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The Banner has a subscription with the Associated Press to republish religion and faith content from AP, RNS, and The Conversation. This story has been edited for length. The original from Religion News Service can be read here. The Banner has chosen to republish this because we ran earlier stories about Zacharias’s death and ministry and want the record to be complete.

A report commissioned by Ravi Zacharias International Ministries to investigate allegations of sexual misconduct by its founder, who died in May 2020, concludes the evangelical apologist, author and speaker engaged in a pattern of sexual misconduct.

Details in the report include romantic emails Zacharias sent to women; explicit photos received from younger women; and testimony from massage therapists (at least one who worked at a spa co-owned by Zacharias) of lewd behavior.One therapist reported that after Zacharias “arranged for the ministry to provide her with financial support, he required sex from her,” according to the report. She said that Zacharias made her pray with him and that he saw her as “a reward” for his long service to God. 

“She said he warned her never to speak out against him or she would be responsible for the ‘millions of souls’ whose salvation would be lost if his reputation was damaged,” according to the report. 

In a statement, the board of RZIM said that it was “shocked and grieved by Ravi’s actions” and said the organization needed to repent. The board also said it now believes that witnesses who spoke about Zacharias’ conduct are telling the truth.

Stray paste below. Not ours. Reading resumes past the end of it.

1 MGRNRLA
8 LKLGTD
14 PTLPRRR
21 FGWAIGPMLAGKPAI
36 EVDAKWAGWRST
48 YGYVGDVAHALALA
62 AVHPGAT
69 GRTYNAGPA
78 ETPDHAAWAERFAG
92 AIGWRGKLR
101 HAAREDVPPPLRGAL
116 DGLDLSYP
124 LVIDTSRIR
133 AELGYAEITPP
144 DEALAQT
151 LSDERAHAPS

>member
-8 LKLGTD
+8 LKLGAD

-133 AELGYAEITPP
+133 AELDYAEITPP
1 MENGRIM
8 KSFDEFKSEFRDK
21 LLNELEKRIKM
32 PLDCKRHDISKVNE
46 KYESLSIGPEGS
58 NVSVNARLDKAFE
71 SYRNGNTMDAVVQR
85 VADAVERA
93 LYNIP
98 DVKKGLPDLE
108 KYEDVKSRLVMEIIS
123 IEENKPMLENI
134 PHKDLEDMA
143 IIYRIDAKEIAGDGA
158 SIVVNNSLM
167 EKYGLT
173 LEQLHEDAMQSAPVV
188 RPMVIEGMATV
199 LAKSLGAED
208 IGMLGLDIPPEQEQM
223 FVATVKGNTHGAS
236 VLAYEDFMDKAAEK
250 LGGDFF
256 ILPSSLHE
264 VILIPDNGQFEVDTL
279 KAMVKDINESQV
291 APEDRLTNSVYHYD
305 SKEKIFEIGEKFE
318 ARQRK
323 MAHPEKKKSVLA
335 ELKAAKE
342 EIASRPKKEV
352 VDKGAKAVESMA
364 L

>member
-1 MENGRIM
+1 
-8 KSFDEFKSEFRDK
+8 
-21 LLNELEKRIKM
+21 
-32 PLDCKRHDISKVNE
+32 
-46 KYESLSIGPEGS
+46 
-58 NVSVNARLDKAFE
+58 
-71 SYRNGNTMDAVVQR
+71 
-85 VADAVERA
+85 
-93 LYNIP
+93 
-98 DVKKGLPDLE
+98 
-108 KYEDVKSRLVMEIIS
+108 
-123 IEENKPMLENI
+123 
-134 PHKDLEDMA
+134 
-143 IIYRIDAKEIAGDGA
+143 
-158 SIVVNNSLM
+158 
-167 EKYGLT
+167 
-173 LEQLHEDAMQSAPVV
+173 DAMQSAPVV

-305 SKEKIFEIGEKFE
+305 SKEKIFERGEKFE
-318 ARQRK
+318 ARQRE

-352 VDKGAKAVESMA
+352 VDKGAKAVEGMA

“It must have been deeply painful for the victims of Ravi’s abuse and misconduct to tell their stories and to relive their terrible experiences as they participated in this investigation,” the board said in a statement. “To you we say directly: Words cannot come close to expressing the sorrow that we feel for what you have been through or the gratitude we feel for the bravery with which you have responded. We are so thankful to you, and we are so sorry.”

Investigators from Miller and Martin, an Atlanta law firm hired to produce the report, suggested that there are more cases they did not identify. Their report warns that they only “sought to speak with those we thought most likely to have relevant information or who otherwise reached out to us.”

This past fall, RZIM’s board announced that it would launch an investigation into Zacharias’ conduct after receiving allegations about misconduct by him.

When the allegations first were reported, RZIM denied them.

“We, the family and ministry teammates of the late Ravi Zacharias, can say the allegations now being made against Ravi do not in any way comport with the man we knew for decades — we believe them to be false,” the ministry told Religion News Service in a statement.

In December, the ministry issued an update on the investigation, which confirmed the late evangelist had engaged in sexual misconduct.

“This misconduct is deeply troubling and wholly inconsistent with the man Ravi Zacharias presented both publicly and privately to so many over more than four decades of public ministry,” the ministry said in its December statement.

The board now says its initial statement was a mistake.